Stanley Kubrick, the greatest director who has ever lived*, died in 1999 of sudden heart failure while sleeping. He died just a few days after a screening of the final version of his final film, Eyes Wide Shut, but that wasn’t the end of his career. Instead, as a sort of tribute to his vision, Stephen Spielberg took various notes, drafts, and the most recent treatment written by Ian Watson under Kubrick’s supervision and went on to create a new screenplay and film in Kubrick’s vision. That film was A.I.: Artificial Intelligence, which Spielberg had been asked by Kubrick himself to direct in the mid 90’s. It is a very good movie. It is not, however, a Kubrick film.
I think about A.I. as often as is reasonable for someone to think about a movie from the beginning of the century that ranks somewhere around the middle of an esteemed director’s filmography. The intrigue for the movie for me is less the final product but, like many, how it does and specifically doesn’t feel like a Kubrick project. Spielberg has a flourish for the dramatic and tends to stick to the formula of the Hollywood blockbuster (which, he kind of created), which doesn’t always mesh well with the sterile, emotionally distant cinema of Kubrick.
I’ve thought about it more lately, both because it was Kubrick’s birthday earlier this week and Twitter was aflame with remembrances of his genius, and because I am a Philadelphia 76ers fan. I grew up near Philadelphia and was 10 years old when they drafted Allen Iverson, so I didn’t have much of a choice. I was held hostage by the most relentless, fearless player to ever step foot on an NBA court, and I’ve been unable to escape the grasp of this inept franchise since watching him step over Tyronn Lue in Game 1 of the 2001 Finals. I watched a team built around Andre Iguodala struggle to earn 7 or 8 seeds in the cakewalk Eastern Conference. And, of course, I watched as their own eccentric genius, Sam Hinkie, started the much-maligned Process era.
The Process was always about changing a franchise’s approach to risk. A championship was impossible to predict or expect in the NBA, even if you had a superstar like LeBron James or Kobe Bryant or Dwyane Wade or anyone else. But, you definitely weren’t winning one without a superstar, so Hinkie went about acquiring them in the only way a franchise in a non-destination city (i.e. not New York, LA, or Miami): he tanked. Talented players were shipped out in exchange for draft picks and cash considerations, all to increase the odds that they’d hit at the annual NBA Draft roulette wheel.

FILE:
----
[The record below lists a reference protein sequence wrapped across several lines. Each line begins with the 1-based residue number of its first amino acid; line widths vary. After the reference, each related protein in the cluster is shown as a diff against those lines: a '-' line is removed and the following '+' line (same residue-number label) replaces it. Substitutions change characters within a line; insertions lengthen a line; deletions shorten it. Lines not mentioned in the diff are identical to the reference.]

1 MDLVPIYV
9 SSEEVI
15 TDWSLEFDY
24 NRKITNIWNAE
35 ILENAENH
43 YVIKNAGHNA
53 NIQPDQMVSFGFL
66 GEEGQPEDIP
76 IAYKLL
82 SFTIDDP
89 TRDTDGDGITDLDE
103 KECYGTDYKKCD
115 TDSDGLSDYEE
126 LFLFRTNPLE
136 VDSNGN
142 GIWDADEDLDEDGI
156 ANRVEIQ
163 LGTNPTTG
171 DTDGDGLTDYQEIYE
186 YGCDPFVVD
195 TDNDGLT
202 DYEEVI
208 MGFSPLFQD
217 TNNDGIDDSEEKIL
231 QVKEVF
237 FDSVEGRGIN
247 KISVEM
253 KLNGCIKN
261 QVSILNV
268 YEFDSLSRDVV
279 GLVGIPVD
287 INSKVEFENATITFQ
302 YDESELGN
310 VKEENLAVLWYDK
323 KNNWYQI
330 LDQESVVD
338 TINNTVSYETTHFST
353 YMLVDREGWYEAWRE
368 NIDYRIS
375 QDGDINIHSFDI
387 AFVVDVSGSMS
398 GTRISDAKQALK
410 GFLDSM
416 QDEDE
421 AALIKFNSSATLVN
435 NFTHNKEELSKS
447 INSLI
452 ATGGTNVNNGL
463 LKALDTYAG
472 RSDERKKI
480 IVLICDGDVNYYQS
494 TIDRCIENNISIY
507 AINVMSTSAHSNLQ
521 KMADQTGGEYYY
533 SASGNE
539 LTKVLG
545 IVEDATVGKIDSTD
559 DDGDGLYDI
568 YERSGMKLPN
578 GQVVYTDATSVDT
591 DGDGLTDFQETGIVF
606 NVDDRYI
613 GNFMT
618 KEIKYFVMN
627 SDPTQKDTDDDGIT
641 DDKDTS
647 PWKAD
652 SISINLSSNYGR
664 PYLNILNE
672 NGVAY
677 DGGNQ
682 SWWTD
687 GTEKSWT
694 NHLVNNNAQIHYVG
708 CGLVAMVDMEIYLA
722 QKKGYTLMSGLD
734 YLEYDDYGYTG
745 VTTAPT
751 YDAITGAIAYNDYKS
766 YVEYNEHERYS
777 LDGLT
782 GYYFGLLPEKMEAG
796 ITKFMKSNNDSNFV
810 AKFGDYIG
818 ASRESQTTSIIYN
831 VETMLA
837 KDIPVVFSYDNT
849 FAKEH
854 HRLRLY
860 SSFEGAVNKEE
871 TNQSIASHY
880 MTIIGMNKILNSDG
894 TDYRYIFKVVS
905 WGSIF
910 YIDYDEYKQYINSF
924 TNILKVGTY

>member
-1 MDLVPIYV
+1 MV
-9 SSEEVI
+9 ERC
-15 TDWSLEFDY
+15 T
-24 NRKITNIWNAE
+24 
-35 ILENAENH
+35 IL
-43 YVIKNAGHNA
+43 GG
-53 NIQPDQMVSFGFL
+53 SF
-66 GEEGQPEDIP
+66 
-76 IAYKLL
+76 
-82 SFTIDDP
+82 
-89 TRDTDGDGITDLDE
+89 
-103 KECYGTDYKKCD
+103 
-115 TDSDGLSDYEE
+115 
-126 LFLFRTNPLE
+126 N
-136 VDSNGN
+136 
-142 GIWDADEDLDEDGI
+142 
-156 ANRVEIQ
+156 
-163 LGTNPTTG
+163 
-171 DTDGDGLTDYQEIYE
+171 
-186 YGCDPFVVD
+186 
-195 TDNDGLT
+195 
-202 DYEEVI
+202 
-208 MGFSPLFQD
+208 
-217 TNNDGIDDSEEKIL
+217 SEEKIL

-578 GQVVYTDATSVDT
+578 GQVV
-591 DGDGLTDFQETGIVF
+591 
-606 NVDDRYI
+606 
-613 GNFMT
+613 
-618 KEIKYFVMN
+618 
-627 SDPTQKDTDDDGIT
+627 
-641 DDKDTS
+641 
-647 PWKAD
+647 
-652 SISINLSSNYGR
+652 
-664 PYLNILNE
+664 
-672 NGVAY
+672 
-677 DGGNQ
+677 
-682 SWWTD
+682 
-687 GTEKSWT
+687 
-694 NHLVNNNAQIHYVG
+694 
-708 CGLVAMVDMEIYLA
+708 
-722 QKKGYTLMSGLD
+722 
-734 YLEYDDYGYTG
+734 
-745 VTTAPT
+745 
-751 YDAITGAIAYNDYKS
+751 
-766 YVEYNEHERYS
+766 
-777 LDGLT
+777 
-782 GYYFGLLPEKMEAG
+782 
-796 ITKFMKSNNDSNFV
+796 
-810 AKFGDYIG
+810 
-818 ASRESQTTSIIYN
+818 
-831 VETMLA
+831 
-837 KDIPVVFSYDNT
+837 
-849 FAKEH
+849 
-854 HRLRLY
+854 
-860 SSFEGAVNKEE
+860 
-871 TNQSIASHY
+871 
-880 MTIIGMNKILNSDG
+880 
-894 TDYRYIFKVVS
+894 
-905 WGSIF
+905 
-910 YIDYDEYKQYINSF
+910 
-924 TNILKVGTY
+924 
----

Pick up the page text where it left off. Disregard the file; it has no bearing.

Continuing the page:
It was a polarizing approach, most charitably described as an honest and transparent approach to tanking, the blatence of the scheme turning the rebuild into something resembling a private equity strip for parts scheme. Sixers ownership made their billions in PE, and after he was jettisoned, Hinkie started his career in private equity, and recently started his own venture capital fund. Their careers had been built on leveraging undervalued assets and by doing what many people might regard as unacceptably cynical practice. The Process wasn’t pretty, but it wasn’t meant to be.
Phase One, acquiring a star, paid off eventually, when the Sixers snagged one of the most dominant centers in recent memory in Joel Embiid and #1 overall pick Ben Simmons in the following draft. Both have been perennial All-Stars. Both are flawed, like any young superstar not named LeBron, but show signs of being the types of players that can lead a team to a championship.
As with A.I., I’m starting to feel like I’m watching a bastardized stich-together of the film I was promised. Hinkie was ousted in a coup and replaced with the vile Colangelos, Jerry the father and Bryan the son, who immediately went about making the extremely un-Process move of trading multiple draft picks to gamble on the number one pick, Washington guard Markelle Fultz. As gambles go, the #1 pick is usually a pretty sure bet and the most valuable asset a team can have in a given year. It wasn’t Fultz specifically that portended the doom of The Process, but the act of shoving so much capital into one player. Sam Hinkie would sooner draft a 28 year old mid-range specialist than trade a draft pick, let alone the third pick in the draft (which turned into Jayson Tatum) and another first rounder.
The Sixers couldn’t have predicted what happened to Fultz anymore than Danny Ainge would like to pretend that he did, but the weird circumstances of his early issues are kind of the point. The Process dictated that every pick, even the top pick, was a gamble. Spreading that risk over multiple assets mitigated the risk of a Fultz, an Oden, a Sam Bowie, etc. Fultz was the death of The Process before his issues even started. Of course the Sixers failed Markelle Fultz by failing to properly diagnose his weird shoulder injury. They continually mismanaged Embiid and Simmons on their early injuries, and 2018 first round pick Zhaire Smith nearly died of a sesame allergy his rookie year. It is truly humiliating, and at this rate I expect Matisse Thybulle to have a piano fall on his head during his stay in Orlando.